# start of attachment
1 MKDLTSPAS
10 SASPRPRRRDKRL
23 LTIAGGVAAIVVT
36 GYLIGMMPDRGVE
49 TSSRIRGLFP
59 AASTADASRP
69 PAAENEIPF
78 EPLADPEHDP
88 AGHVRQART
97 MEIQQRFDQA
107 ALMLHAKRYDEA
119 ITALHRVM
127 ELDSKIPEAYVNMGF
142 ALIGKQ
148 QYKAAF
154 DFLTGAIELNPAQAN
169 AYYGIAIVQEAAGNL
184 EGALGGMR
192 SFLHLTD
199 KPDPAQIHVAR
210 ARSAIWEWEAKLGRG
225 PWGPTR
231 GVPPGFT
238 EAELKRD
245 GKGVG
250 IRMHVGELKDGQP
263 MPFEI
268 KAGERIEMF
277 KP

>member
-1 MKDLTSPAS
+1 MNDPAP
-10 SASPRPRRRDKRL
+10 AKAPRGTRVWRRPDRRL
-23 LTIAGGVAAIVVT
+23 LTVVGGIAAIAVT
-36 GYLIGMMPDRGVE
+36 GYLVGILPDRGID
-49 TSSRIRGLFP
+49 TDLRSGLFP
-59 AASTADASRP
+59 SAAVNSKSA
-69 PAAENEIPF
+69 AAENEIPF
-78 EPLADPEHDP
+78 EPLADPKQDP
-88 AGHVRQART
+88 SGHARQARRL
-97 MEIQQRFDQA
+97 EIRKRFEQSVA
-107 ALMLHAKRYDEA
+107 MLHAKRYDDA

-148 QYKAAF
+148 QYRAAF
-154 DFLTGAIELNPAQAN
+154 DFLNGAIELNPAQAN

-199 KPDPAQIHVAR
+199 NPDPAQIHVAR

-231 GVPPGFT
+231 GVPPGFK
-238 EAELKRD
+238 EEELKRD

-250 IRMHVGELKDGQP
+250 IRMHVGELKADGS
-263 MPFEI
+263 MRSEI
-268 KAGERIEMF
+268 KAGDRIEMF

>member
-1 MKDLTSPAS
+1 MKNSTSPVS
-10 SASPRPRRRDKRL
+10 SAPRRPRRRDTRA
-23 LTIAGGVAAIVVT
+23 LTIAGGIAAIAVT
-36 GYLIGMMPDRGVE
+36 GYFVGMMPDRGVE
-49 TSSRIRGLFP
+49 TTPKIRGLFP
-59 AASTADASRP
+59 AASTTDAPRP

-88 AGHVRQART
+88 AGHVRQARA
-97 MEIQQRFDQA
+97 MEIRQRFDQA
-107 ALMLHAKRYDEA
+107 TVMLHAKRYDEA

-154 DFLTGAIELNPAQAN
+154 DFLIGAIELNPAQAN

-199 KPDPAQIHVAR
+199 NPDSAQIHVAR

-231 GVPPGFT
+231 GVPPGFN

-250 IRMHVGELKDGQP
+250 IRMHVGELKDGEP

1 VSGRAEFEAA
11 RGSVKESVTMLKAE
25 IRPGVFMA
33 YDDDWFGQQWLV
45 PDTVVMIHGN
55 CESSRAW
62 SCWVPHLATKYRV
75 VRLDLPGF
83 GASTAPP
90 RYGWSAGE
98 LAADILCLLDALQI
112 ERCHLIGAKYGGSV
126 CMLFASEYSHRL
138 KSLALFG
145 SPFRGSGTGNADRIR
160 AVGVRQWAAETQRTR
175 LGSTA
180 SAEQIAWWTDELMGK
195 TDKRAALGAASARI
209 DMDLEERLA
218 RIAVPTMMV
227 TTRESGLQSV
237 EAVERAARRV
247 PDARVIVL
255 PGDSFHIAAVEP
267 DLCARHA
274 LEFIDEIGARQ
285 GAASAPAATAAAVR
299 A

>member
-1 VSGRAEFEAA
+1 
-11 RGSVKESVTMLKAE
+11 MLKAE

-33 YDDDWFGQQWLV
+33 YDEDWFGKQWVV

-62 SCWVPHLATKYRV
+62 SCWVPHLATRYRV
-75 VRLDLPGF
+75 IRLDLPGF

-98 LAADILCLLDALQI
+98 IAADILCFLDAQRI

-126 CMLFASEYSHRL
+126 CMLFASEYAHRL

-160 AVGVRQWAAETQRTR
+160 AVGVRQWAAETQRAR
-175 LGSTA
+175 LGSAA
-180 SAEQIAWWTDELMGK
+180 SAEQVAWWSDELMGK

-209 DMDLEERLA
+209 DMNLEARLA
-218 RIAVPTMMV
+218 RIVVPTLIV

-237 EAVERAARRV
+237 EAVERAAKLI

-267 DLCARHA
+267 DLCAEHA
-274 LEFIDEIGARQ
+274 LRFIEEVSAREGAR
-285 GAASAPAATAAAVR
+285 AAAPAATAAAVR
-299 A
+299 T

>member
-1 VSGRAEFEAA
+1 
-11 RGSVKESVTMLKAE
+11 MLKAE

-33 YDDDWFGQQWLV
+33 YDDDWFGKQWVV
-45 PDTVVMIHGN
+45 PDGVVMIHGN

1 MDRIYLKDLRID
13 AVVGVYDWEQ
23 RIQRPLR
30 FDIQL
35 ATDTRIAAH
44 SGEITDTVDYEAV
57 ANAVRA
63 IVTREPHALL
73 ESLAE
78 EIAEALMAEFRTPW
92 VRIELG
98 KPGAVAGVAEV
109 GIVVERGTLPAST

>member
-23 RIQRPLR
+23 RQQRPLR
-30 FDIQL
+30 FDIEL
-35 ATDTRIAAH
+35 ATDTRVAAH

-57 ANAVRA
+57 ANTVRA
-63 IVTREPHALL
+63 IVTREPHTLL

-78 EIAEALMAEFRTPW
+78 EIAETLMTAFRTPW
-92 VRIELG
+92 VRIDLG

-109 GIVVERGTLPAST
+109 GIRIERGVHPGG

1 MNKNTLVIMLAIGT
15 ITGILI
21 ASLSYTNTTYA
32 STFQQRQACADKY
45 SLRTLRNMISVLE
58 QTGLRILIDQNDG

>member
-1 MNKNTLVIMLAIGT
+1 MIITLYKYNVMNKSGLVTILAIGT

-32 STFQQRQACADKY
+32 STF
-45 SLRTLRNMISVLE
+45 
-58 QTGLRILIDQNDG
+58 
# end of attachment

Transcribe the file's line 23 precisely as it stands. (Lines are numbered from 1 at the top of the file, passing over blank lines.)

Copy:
231 GVPPGFT